The Roar
The Roar


Relief for Rickard as IOC drops doping case

(Cameron Spencer/Getty Images)
25th August, 2021

Retired Australian swimmer Brenton Rickard says he feels vindicated after the International Olympic Committee dropped its doping case against him.

Rickard and his lawyers faced the Court of Arbitration for Sport (CAS) last November after retrospective testing showed the banned diuretic furosemide in his sample from the 2012 London Olympics.

Now aged 37, Rickard swam a breaststroke leg in a heat of the 4x100m medley at the London Games, but was replaced for the final, in which Australia won bronze.

Rickard, James Magnussen, Christian Sprenger, Hayden Stoeckel, Matt Targett and Tommaso D’Orsogna were in danger of losing their bronze medals.

An Australian athlete has never been stripped of an Olympic medal because of a positive drugs test and two-time Olympian Rickard had maintained his innocence.

“The outcome today is the best I could have possibly hoped for,” Rickard said in a statement.

“Through these proceedings the IOC sought to challenge my honesty, integrity and values.

“I am filled with relief to be vindicated today. 

“This case has taken a huge toll on me personally and professionally. I would like to thank my family, friends, teammates, psychologist and lawyers for their love, support and guidance.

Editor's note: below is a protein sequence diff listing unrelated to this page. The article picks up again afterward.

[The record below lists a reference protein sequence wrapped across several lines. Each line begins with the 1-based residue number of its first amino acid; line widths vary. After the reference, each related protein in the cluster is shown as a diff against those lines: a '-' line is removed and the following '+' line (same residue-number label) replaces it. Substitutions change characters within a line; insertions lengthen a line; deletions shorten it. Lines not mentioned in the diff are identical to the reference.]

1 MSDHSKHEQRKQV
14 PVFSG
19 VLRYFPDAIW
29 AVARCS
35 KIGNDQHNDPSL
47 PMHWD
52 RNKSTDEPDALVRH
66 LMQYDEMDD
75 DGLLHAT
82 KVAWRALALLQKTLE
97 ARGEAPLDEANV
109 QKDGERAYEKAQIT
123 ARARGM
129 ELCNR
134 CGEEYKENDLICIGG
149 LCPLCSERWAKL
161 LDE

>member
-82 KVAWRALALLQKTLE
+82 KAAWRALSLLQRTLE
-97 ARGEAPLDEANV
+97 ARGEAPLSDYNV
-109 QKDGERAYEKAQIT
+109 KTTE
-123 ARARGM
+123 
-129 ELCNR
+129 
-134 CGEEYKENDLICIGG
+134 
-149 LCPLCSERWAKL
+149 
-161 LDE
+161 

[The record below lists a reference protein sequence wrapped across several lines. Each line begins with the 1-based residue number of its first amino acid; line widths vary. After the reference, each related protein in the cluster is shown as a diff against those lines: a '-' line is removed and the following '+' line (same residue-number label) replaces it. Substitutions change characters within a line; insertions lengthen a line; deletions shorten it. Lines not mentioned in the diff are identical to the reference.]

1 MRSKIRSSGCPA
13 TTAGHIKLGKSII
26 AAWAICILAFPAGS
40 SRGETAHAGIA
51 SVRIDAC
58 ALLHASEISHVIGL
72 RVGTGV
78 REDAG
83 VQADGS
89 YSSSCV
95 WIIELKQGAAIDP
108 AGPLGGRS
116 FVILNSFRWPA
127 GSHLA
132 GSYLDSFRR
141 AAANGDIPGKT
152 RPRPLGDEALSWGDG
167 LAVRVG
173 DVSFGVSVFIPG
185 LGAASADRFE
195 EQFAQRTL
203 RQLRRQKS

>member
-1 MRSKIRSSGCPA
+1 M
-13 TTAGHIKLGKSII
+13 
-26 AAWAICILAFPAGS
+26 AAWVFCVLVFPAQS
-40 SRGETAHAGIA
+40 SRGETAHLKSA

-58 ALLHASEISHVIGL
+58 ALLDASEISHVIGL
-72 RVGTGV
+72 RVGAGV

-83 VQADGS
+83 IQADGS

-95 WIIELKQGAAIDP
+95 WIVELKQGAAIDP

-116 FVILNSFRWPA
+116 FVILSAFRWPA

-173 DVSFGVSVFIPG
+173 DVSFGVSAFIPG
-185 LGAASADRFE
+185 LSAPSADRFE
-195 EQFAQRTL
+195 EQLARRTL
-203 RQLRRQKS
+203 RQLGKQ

“I have always understood and supported the need for a robust anti-doping system but my case demonstrates that the case for continuous reform is compelling.”

Rickard’s legal team had previously flagged the furosemide in his sample was a known contaminant of an over-the-counter medication.

The IOC’s decision to withdraw the charges followed the World Anti-Doping Agency (WADA) updating its minimum reporting levels for diuretics.

“(Rickard) has consistently maintained his innocence throughout this terrible ordeal,” Rickard’s lawyer Rebekah Giles said in a statement.

“The technical capabilities of the anti-doping authorities now surpass those of the pharmaceutical companies who screen for contaminants or independent laboratories who conduct batching tests.

“WADA’s rule change is pleasing but has come 16 months too late for Brenton, who has suffered greatly. The system operated unfairly against him and he was profoundly affected by these proceedings.

“His bravery was ultimately rewarded by the withdrawal of IOC’s case against him.”